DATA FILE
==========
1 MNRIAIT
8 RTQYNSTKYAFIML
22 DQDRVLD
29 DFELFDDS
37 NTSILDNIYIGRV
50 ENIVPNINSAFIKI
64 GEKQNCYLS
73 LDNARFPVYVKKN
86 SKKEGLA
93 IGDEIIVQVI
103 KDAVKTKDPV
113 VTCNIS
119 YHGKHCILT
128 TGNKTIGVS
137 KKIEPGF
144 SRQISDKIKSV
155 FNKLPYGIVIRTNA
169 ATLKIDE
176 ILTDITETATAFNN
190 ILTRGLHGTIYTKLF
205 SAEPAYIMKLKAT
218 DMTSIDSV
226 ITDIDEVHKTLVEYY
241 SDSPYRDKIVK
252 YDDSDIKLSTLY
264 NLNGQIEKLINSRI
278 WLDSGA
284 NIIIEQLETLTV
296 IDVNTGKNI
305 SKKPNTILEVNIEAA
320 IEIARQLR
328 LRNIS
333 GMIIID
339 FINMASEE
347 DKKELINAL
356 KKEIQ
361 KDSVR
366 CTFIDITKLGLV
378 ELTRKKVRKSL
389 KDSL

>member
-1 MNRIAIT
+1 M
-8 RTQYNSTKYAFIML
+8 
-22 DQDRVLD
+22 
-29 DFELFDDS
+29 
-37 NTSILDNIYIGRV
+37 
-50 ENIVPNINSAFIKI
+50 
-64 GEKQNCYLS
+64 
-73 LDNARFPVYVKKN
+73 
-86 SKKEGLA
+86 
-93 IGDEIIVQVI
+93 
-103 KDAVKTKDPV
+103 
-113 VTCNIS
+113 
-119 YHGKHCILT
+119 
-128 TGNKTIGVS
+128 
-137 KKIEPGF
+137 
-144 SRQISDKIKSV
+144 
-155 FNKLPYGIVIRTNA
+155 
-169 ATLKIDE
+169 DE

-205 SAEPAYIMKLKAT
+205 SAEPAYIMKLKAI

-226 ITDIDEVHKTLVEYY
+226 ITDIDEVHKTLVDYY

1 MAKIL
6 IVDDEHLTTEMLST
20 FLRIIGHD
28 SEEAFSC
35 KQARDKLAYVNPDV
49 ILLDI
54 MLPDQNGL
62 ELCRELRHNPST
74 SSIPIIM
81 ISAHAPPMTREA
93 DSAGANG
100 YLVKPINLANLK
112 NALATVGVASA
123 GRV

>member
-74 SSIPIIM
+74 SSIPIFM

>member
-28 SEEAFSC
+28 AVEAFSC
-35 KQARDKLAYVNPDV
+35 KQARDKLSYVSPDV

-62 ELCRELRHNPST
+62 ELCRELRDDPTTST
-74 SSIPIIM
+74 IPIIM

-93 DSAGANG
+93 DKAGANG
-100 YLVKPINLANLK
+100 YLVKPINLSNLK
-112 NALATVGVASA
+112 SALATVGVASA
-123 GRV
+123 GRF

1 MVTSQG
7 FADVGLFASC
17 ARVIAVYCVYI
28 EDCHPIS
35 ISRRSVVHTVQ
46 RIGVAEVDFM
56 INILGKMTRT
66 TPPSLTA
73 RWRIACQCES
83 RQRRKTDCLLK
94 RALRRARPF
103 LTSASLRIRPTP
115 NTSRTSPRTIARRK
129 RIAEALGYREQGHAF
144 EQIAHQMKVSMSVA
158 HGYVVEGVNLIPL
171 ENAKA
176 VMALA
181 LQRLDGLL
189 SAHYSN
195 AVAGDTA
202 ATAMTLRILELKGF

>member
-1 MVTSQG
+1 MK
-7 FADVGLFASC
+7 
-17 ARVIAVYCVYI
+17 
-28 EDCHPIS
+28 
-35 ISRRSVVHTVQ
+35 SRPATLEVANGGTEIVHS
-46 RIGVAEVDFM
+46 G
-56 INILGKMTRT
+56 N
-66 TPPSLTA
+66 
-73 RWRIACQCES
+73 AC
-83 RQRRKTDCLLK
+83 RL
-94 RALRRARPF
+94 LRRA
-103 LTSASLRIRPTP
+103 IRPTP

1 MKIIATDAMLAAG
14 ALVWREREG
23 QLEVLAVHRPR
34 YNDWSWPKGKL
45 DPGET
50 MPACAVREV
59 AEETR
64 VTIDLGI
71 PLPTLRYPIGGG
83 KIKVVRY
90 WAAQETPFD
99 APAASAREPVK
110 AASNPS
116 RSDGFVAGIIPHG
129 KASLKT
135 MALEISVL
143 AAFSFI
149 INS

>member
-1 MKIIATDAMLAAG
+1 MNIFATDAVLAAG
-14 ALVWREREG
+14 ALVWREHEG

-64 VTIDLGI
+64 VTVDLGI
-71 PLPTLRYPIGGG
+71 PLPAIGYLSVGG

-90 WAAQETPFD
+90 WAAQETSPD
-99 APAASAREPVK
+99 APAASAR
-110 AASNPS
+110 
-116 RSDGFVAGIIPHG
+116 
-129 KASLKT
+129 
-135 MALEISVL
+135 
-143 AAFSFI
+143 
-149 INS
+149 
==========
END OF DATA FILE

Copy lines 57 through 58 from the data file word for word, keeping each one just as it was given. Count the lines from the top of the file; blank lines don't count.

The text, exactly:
+73 
-86 SKKEGLA